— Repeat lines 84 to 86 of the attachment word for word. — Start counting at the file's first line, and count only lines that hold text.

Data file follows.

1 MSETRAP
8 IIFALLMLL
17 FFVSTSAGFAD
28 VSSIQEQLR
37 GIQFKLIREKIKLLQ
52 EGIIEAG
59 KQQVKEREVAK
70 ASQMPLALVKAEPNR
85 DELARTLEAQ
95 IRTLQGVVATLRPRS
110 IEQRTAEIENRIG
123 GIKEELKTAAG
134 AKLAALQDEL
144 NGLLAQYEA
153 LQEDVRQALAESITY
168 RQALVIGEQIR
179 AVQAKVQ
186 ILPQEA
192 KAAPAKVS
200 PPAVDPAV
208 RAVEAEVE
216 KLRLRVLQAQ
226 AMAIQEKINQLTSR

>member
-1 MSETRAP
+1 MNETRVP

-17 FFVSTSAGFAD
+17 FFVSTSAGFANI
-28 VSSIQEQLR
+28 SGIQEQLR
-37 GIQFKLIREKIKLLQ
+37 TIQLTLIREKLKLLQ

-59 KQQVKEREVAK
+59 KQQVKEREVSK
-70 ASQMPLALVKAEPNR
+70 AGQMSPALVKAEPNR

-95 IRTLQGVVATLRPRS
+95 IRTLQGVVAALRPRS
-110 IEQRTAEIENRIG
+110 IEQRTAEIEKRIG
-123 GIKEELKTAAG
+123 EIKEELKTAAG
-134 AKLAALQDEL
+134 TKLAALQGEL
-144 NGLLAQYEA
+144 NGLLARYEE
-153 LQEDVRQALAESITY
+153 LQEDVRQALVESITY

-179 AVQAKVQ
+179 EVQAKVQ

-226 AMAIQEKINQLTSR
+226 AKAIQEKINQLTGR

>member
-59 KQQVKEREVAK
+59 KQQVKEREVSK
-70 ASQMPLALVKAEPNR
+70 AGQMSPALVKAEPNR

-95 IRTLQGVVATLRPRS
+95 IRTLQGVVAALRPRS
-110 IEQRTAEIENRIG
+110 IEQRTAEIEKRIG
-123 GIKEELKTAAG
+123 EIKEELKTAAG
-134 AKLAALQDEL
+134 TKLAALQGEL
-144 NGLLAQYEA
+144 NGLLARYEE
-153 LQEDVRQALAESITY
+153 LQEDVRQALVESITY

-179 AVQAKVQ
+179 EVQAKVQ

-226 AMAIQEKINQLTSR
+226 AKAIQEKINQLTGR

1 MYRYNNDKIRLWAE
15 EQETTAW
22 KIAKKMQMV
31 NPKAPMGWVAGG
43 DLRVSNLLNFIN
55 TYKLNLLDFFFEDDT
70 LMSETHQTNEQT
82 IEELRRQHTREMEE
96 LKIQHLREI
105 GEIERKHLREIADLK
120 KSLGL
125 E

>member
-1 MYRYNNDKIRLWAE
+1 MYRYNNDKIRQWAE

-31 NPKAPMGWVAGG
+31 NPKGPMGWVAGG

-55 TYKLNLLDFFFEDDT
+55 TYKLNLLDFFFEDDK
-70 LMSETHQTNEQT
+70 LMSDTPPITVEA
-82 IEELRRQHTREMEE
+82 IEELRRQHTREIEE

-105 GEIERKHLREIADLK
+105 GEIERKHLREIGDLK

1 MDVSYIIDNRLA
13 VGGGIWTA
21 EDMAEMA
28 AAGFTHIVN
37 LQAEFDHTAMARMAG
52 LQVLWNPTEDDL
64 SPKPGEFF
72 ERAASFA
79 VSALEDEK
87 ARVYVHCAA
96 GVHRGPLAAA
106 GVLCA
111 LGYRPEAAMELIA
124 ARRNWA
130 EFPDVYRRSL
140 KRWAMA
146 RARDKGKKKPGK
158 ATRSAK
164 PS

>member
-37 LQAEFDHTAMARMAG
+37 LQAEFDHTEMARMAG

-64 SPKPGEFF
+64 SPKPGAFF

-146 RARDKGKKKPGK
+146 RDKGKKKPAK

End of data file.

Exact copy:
120 KSLGL
125 E

>member